Turnover amongst career firefighters is currently 3.6% each year.

The average length of employment for career firefighters with Fire and Emergency is 17 years.

Hours of work

We take very seriously the need to be able to respond as needed to protect New Zealand communities. Even though firefighters on average spend only about 6% of their rostered work time attending incidents, we roster our firefighters so we can respond to multiple incidents 24/7.

Hours of work for firefighters’ average 42 hours per week, before overtime, based on two-day shifts followed by two-night shifts, and four days off.   Day shifts are ten hours duration, including on station skills maintenance and duties, and work in the community as well as response to emergency events including fire, motor vehicle accident, medical response and other emergency services during natural disasters and weather events. 

Night shifts are 14 hours duration. During night shifts firefighters usually remain on station unless they are called to respond to an emergency event. They do perform some off station non-emergency tasks on occasion but are not normally required to undertake work tasks between the hours of 11pm and 7am and are able to rest and relax with bedrooms provided during this period, to maintain a state of readiness, for responding to an emergency event.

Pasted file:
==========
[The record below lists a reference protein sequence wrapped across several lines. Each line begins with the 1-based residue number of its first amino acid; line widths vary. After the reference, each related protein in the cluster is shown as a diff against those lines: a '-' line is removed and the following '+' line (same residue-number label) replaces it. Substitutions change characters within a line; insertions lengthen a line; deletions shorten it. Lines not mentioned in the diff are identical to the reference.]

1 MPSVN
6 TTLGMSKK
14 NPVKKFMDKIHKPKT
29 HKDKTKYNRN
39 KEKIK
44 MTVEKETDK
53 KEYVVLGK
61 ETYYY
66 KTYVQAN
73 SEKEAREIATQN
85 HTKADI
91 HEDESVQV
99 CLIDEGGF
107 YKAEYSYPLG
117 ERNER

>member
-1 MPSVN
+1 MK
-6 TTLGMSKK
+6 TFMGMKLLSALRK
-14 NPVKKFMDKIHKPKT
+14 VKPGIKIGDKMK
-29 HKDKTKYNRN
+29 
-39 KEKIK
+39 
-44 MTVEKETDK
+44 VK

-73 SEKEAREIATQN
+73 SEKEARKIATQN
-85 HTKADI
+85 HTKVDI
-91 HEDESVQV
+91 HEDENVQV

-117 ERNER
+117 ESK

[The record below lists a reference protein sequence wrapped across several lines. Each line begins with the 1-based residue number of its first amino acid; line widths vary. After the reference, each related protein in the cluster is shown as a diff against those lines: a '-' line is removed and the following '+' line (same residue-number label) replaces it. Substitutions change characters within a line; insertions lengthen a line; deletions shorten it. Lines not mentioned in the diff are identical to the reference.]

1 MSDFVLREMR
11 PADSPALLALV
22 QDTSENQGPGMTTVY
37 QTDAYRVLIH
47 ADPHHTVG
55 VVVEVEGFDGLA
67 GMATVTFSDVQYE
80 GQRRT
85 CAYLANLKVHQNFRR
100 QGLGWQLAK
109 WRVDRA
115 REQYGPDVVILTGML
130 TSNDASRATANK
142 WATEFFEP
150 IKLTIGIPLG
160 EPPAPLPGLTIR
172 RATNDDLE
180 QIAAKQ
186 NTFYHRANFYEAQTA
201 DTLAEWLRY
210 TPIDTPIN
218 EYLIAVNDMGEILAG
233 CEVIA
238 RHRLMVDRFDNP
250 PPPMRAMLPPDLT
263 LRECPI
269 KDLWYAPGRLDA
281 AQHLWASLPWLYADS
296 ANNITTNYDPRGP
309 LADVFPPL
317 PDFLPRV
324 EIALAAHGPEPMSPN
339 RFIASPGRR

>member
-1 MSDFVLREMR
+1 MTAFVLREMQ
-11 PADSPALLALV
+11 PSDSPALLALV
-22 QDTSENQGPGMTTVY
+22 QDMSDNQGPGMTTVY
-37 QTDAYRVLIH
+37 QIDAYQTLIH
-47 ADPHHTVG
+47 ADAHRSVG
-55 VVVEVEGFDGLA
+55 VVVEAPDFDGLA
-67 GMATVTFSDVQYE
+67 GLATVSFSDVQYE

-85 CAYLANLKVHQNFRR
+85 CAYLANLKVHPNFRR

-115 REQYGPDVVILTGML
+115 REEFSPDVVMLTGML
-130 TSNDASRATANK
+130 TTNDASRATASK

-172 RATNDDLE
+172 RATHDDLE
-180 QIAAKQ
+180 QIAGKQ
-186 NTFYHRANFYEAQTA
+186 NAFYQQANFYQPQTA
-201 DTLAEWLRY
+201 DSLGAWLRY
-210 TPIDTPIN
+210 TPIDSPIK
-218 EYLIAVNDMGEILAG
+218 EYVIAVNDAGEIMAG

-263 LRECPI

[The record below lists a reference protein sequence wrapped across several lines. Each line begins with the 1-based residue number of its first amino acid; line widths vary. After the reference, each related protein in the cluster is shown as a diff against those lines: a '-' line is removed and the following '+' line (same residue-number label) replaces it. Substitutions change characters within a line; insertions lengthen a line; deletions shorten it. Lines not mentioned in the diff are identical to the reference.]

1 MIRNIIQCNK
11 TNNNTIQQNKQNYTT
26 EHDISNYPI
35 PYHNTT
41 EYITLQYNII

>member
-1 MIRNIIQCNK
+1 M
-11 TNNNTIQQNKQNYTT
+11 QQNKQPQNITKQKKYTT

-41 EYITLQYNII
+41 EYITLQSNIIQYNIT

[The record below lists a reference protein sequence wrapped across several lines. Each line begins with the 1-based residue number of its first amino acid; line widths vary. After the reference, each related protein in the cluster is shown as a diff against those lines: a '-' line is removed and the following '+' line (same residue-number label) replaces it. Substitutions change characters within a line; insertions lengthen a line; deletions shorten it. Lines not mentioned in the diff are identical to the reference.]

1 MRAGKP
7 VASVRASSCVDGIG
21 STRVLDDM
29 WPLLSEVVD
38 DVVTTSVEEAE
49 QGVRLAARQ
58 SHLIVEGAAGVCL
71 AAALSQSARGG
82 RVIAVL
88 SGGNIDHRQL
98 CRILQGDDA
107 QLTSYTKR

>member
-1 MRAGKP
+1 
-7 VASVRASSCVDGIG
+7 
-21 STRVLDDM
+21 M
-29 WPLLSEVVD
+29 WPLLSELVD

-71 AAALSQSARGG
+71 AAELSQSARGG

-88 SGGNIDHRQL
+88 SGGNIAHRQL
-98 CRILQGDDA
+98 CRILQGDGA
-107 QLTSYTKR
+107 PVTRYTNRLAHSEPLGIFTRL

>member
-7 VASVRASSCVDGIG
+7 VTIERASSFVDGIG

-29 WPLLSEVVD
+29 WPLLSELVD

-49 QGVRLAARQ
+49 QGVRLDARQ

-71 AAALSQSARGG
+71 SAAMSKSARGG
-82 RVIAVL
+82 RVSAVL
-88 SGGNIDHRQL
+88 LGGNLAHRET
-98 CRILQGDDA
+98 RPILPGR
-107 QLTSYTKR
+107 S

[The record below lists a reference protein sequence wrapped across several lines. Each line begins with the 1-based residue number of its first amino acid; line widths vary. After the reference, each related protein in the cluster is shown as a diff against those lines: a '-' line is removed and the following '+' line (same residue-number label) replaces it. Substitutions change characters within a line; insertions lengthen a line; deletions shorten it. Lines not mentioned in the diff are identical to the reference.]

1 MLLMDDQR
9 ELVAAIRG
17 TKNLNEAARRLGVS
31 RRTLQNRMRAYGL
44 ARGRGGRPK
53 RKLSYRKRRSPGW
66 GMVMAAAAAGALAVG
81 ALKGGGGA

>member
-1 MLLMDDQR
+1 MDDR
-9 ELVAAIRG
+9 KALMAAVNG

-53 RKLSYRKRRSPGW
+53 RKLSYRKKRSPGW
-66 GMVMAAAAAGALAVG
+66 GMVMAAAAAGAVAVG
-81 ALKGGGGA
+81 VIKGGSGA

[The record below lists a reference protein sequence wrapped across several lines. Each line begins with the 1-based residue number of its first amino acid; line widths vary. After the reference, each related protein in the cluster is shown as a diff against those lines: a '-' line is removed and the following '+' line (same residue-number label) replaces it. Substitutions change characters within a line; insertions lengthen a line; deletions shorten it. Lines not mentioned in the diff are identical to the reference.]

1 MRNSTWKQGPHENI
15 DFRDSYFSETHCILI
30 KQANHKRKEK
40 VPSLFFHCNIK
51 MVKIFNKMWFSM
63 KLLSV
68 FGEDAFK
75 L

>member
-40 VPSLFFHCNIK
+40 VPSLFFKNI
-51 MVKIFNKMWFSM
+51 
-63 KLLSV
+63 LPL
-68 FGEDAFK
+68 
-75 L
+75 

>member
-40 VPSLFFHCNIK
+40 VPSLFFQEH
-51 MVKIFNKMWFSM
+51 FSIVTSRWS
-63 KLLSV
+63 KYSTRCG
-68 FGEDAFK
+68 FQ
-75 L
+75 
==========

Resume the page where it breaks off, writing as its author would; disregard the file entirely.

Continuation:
‘Call-back overtime’ is when a Firefighter is asked, and agrees, to work an entire additional shift. Overtime can also be incurred if a firefighter shift is extended while at an incident while the following shift transition happens. On those occasions it incurs a 3-hour minimum payment of overtime.  Overtime pay is at 1.5 x the Firefighter’s usual standard rate of pay which includes their base salary and any ongoing allowances they receive.

For example, if a Firefighter agrees to work an additional 10-hour day shift they will receive an additional 15 hours of their usual pay or for a 14 hour night shift, they will receive an additional 21 hours of their usual pay.

Fatigue Management

We have a Fatigue Management Policy, which sets out the obligations that all personnel (career and volunteer) and their supervisors to monitor and manage the risks of fatigue. We have clear policies and procedures in place to ensure our firefighters are looked after and continue to monitor overtime levels. This includes comprehensive and free confidential counselling support for our people and their families.


The roster cycle for fire fighters (and staff in Communications Centres) includes rostered leave of 14 consecutive days within each 160-day cycle to address fatigue and provide for rest and recreation.  After seven years total service an additional three days annual leave per annum is provided, and after 14 years total service a further four days per annum is provided in addition to that received after seven years.

Other forms of paid leave include sick leave of four weeks per year for firefighters, or more depending on length of service. Paid leave also includes three days partner leave for employees whose partners are having or adopting a baby, with a return to work payment of 30 days’ pay after parental leave for those who have assumed the primary responsibility for childcare and returned at the end of their leave. The payment is made six months after returning from parental leave as the caregiver.